Monday, February 28, 2011

Want to be Debt Free? Simple Steps to Get Your Plan on Track

When we think of financial goals, we often think in terms o how much we want to earn or how much we need to save for retirement. A financial goal that gets less attention, but that most of us share, is to be debt free. In fact, a recent Manulife Bank survey of 1000 homeowners1 found that 84% of them considered being debt-free to be a high financial priority (rating it 7, 8. 9 or 10 out of 10). One in three considered it to be their top financial priority.

With “being debt-free” pretty high up on most "to do" lists, you might think we'd be doing well, right? Unfortunately, the same survey also found that 27 per cent of homeowners actually increased their debt over the past year. A further 17 per cent had the same amount of debt as they did 12 months earlier. The remainder did manage to reduce their debt, but 19 per cent reduced it by less than they had expected. In other words, almost two-thirds of homeowners surveyed are not achieving one of their most important financial goals.


The results of the survey provide insights that suggest some fairly simple steps we can take to get our plans on track with our goals.

Sixty-five per cent did not shop around the last time their mortgage came up for renewal. Instead, they simply stayed with their current lender. Within this group, a third accepted the first offer that was presented to them


Shopping around and negotiating require time and energy and, for some of us, take us outside our comfort zone. Consequently, many of us take the path of least resistance and keep doing what we've always done in the past. The problem is that with our debt, as in many areas of our life, the path of least resistance isn't necessarily the best or most cost-effective.

Our mortgage is typically one of our largest financial obligations. Failing to shop around may end up costing us a lot of extra money in interest payments and keep us in debt much longer than necessary.


If you haven't shopped around recently, take some time to educate yourself about the different options available. Interest rates are important, but don't forget to look at product features too, since your ability to become debt-free may be determined as much by the flexibility your mortgage provides as by the rate you receive.
When your mortgage comes up for renewal, remember to look at all of your options and choose the one that's best for you.

Forty-three percent had credit card debt that they didn’t repay in full each month.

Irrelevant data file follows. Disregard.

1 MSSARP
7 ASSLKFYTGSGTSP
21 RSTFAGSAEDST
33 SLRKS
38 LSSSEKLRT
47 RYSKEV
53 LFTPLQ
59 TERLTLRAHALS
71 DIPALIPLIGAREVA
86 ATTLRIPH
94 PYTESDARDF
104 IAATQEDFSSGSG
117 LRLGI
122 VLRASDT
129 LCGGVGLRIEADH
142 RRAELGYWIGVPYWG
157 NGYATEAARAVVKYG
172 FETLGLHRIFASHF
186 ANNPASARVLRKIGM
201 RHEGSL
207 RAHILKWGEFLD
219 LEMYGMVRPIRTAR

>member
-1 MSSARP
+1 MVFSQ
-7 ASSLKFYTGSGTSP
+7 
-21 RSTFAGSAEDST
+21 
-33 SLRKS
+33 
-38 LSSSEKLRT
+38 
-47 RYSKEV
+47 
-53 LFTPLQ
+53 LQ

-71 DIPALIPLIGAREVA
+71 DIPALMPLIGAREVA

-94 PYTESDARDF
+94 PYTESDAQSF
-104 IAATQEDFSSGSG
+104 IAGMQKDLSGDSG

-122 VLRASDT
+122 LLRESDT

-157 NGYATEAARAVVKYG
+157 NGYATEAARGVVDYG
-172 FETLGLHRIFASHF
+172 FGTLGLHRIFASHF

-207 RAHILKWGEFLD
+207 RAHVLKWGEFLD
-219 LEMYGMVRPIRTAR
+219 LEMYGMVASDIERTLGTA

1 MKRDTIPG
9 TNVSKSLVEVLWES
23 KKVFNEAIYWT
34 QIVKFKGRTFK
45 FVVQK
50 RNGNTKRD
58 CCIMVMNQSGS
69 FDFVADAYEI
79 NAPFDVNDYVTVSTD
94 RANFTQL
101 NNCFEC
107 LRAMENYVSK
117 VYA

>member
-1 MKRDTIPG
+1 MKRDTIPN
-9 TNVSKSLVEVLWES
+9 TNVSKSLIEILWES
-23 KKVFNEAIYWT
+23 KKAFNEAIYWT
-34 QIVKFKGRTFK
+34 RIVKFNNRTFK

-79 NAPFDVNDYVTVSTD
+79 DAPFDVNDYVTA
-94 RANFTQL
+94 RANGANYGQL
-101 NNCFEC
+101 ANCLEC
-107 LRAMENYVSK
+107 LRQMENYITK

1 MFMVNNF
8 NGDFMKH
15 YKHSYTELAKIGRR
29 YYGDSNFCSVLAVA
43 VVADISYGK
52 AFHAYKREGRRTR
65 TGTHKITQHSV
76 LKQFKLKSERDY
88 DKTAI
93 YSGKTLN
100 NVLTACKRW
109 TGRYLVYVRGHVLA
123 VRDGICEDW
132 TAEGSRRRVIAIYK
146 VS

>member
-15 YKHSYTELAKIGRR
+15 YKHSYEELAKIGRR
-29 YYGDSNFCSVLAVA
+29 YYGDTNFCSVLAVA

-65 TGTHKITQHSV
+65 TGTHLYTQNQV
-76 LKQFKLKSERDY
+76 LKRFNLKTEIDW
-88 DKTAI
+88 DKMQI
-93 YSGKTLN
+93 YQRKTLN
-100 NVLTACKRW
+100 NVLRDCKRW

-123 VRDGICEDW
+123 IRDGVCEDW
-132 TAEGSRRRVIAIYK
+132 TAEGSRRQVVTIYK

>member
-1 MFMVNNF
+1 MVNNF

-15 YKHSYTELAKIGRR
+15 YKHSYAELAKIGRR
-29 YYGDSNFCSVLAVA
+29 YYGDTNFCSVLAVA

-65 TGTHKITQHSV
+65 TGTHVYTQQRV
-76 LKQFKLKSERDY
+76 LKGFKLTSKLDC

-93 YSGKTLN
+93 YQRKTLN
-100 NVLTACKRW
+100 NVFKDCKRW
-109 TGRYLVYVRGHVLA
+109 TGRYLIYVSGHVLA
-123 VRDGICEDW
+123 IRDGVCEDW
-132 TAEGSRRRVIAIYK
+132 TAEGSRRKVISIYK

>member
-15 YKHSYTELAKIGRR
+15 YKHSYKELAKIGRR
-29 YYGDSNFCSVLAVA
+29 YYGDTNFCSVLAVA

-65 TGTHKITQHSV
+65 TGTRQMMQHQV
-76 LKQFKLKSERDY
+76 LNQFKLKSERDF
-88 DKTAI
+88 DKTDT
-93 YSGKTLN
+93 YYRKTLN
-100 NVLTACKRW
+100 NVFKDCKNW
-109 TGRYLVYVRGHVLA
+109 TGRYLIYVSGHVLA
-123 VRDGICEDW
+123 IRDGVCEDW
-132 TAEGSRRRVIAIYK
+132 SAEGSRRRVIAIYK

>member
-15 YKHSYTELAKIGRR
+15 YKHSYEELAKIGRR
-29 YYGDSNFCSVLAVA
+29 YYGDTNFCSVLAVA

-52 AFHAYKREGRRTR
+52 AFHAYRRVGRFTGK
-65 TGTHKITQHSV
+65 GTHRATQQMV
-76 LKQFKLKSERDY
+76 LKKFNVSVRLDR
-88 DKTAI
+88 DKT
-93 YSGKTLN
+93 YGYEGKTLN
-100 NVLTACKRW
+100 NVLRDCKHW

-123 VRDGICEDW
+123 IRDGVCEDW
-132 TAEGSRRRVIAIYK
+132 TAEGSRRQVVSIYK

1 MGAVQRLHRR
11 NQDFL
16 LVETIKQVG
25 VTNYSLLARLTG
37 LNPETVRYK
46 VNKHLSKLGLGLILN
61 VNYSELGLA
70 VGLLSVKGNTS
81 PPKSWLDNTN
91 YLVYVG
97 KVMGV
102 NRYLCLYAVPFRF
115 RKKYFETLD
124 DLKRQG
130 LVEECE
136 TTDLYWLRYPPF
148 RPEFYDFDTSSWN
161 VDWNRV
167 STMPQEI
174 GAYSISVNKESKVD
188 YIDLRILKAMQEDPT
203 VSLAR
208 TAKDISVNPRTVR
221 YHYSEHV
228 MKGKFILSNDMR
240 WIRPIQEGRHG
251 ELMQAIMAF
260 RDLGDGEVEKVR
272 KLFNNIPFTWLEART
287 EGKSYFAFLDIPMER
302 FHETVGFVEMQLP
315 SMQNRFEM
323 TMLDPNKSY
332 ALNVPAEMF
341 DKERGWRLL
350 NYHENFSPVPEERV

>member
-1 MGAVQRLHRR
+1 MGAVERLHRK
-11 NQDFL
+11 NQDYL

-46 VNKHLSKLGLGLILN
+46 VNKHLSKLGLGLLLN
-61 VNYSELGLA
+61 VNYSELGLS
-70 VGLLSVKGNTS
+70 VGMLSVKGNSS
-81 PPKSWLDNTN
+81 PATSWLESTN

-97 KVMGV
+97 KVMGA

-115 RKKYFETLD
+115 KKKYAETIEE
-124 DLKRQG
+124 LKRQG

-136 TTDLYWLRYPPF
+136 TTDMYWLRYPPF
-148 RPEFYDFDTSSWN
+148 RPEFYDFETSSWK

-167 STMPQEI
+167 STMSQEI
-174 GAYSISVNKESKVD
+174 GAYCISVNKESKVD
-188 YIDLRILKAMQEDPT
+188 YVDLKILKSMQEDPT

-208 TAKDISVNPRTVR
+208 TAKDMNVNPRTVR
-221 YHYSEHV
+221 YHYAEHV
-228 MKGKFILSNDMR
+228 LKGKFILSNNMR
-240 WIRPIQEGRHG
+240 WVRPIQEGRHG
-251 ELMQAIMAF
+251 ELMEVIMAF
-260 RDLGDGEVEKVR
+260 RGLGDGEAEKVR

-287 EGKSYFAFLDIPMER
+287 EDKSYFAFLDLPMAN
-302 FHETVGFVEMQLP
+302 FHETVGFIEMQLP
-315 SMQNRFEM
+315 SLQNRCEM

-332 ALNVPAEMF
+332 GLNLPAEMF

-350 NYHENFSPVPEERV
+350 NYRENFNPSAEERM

Credit cards can provide tremendous convenience in our day-to-day lives — allowing us to make purchases without carrying around much cash and even to earn reward points. The obvious downside is that they make it easy to spend beyond our means. And, if we don't pay our balances in full each month, we're charged interest at relatively high rates - often 20 per cent or more!

Carrying a balance on your credit card can cost you a lot of money over the long term and may make it more difficult for you to become debt-free.


Sit down and look at your credit card bills over the past few months and identify purchases that were "wants" rather than "needs." If you haven't done this before, you may be surprised at how many items fall into the "want" category and how quickly these can add up. Understanding where your money is going is the first step towards bringing your spending back within your budget. As for your existing credit card balance, make this your first priority when it comes to allocating extra cash because it's likely your most expensive debt.

Sixty-five percent had two or more debts outstanding


With investments, we often hear that diversification is key and that we "shouldn't put all of our eggs in one basket." This is good advice for investments. However, when it comes to debts, the opposite is true. Generally, when we have more than one debt, those debts are charged different interest rates. Ideally, we want to have all of our debt at the lowest rate. Anything else will keep us in debt longer than we need to be.


We sometimes associate the word "debt consolidation" with bankruptcy or someone in dire financial straits. In reality, it simply means combining all of your debts into one pool at the lowest possible rate — and it's one of the easiest ways to reduce the amount of interest you pay each month. There are a variety of products on the market that allow you to do this. Some of the most attractive products combine your debts with your mortgage and generally allow you to access very competitive interest rates.

Being debt-free is a goal that most of us share but many struggle to achieve. These are just three simple steps you can take to help you become debt-free sooner.

One additional step is to talk to your advisor. Your debt is an important part of your overall financial health and your advisor can help you find the tools and strategies you need to manage your debt more effectively and become debt-free sooner.

1 Source: Survey of 1,000 Canadian homeowners aged 30-55, conducted by Research House on behalf of Manulife Bank, April 2010.

Adapted from Manulife Solutions for financial planning. Winter Edition 2010/2011